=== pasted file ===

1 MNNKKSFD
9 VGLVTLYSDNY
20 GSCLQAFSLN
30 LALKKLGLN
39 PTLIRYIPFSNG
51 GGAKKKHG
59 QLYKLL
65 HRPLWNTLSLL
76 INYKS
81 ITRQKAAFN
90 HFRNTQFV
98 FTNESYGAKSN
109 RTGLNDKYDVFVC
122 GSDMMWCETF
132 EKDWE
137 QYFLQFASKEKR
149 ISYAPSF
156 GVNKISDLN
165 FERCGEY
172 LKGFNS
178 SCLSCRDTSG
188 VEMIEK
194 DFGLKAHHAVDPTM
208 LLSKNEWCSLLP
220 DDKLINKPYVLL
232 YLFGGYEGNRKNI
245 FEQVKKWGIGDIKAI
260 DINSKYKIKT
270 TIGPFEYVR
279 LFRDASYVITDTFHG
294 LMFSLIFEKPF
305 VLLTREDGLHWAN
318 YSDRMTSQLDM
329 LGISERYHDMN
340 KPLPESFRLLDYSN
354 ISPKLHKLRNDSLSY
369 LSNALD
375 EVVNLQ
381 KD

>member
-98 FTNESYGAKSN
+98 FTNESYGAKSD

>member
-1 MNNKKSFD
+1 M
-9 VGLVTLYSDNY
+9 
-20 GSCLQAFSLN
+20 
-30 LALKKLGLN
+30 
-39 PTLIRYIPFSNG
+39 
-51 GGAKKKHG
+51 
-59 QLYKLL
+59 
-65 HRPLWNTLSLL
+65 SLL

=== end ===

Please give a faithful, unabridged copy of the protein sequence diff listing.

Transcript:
1 MNNKKSFD
9 VGLVTLYSDNY
20 GSCLQAFSLN
30 LALKKLGLN
39 PTLIRYIPFSNG
51 GGAKKKHG
59 QLYKLL
65 HRPLWNTLSLL
76 INYKS
81 ITRQKAAFN
90 HFRNTQFV
98 FTNESYGAKSN
109 RTGLNDKYDVFVC
122 GSDMMWCETF
132 EKDWE
137 QYFLQFASKEKR
149 ISYAPSF
156 GVNKISDLN
165 FERCGEY
172 LKGFNS
178 SCLSCRDTSG
188 VEMIEK
194 DFGLKAHHAVDPTM
208 LLSKNEWCSLLP
220 DDKLINKPYVLL
232 YLFGGYEGNRKNI
245 FEQVKKWGIGDIKAI
260 DINSKYKIKT
270 TIGPFEYVR
279 LFRDASYVITDTFHG
294 LMFSLIFEKPF
305 VLLTREDGLHWAN
318 YSDRMTSQLDM
329 LGISERYHDMN
340 KPLPESFRLLDYSN
354 ISPKLHKLRNDSLSY
369 LSNALD
375 EVVNLQ
381 KD

>member
-98 FTNESYGAKSN
+98 FTNESYGAKSD

>member
-1 MNNKKSFD
+1 M
-9 VGLVTLYSDNY
+9 
-20 GSCLQAFSLN
+20 
-30 LALKKLGLN
+30 
-39 PTLIRYIPFSNG
+39 
-51 GGAKKKHG
+51 
-59 QLYKLL
+59 
-65 HRPLWNTLSLL
+65 SLL